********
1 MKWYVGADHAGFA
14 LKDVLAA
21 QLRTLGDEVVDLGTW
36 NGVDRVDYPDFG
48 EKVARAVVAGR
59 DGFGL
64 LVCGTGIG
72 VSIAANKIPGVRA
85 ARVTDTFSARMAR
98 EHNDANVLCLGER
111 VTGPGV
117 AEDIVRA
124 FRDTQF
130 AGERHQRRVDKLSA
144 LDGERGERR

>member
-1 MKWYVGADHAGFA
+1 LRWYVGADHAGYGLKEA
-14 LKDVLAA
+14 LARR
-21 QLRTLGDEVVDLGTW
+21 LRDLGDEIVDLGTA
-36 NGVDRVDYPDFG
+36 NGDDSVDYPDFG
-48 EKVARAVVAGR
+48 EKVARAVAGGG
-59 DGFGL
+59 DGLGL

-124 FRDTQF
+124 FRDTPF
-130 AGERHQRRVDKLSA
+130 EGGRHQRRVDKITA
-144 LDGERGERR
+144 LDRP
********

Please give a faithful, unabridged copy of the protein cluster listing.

1 MKWYVGADHAGFA
14 LKDVLAA
21 QLRTLGDEVVDLGTW
36 NGVDRVDYPDFG
48 EKVARAVVAGR
59 DGFGL
64 LVCGTGIG
72 VSIAANKIPGVRA
85 ARVTDTFSARMAR
98 EHNDANVLCLGER
111 VTGPGV
117 AEDIVRA
124 FRDTQF
130 AGERHQRRVDKLSA
144 LDGERGERR

>member
-1 MKWYVGADHAGFA
+1 LRWYVGADHAGYGLKEA
-14 LKDVLAA
+14 LARR
-21 QLRTLGDEVVDLGTW
+21 LRDLGDEIVDLGTA
-36 NGVDRVDYPDFG
+36 NGDDSVDYPDFG
-48 EKVARAVVAGR
+48 EKVARAVAGGG
-59 DGFGL
+59 DGLGL

-124 FRDTQF
+124 FRDTPF
-130 AGERHQRRVDKLSA
+130 EGGRHQRRVDKITA
-144 LDGERGERR
+144 LDRP